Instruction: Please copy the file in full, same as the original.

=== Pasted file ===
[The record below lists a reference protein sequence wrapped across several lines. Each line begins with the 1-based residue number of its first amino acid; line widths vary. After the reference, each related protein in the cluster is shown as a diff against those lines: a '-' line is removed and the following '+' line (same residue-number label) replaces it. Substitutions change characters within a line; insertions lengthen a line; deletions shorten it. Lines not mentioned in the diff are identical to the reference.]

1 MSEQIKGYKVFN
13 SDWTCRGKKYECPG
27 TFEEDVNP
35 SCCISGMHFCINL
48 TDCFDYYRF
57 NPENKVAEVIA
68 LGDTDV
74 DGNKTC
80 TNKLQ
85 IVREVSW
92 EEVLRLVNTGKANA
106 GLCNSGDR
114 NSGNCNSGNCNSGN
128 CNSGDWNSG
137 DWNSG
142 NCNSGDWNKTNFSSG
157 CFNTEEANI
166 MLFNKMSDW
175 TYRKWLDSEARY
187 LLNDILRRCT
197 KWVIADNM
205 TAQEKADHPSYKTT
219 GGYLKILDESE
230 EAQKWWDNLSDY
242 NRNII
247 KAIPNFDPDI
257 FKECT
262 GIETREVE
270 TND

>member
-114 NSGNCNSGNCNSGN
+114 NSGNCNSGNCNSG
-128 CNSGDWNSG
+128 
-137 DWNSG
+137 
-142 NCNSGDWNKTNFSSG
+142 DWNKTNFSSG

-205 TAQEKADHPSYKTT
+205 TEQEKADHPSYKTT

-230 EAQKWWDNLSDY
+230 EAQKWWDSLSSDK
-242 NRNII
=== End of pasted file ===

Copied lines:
[The record below lists a reference protein sequence wrapped across several lines. Each line begins with the 1-based residue number of its first amino acid; line widths vary. After the reference, each related protein in the cluster is shown as a diff against those lines: a '-' line is removed and the following '+' line (same residue-number label) replaces it. Substitutions change characters within a line; insertions lengthen a line; deletions shorten it. Lines not mentioned in the diff are identical to the reference.]

1 MSEQIKGYKVFN
13 SDWTCRGKKYECPG
27 TFEEDVNP
35 SCCISGMHFCINL
48 TDCFDYYRF
57 NPENKVAEVIA
68 LGDTDV
74 DGNKTC
80 TNKLQ
85 IVREVSW
92 EEVLRLVNTGKANA
106 GLCNSGDR
114 NSGNCNSGNCNSGN
128 CNSGDWNSG
137 DWNSG
142 NCNSGDWNKTNFSSG
157 CFNTEEANI
166 MLFNKMSDW
175 TYRKWLDSEARY
187 LLNDILRRCT
197 KWVIADNM
205 TAQEKADHPSYKTT
219 GGYLKILDESE
230 EAQKWWDNLSDY
242 NRNII
247 KAIPNFDPDI
257 FKECT
262 GIETREVE
270 TND

>member
-114 NSGNCNSGNCNSGN
+114 NSGNCNSGNCNSG
-128 CNSGDWNSG
+128 
-137 DWNSG
+137 
-142 NCNSGDWNKTNFSSG
+142 DWNKTNFSSG

-205 TAQEKADHPSYKTT
+205 TEQEKADHPSYKTT

-230 EAQKWWDNLSDY
+230 EAQKWWDSLSSDK
-242 NRNII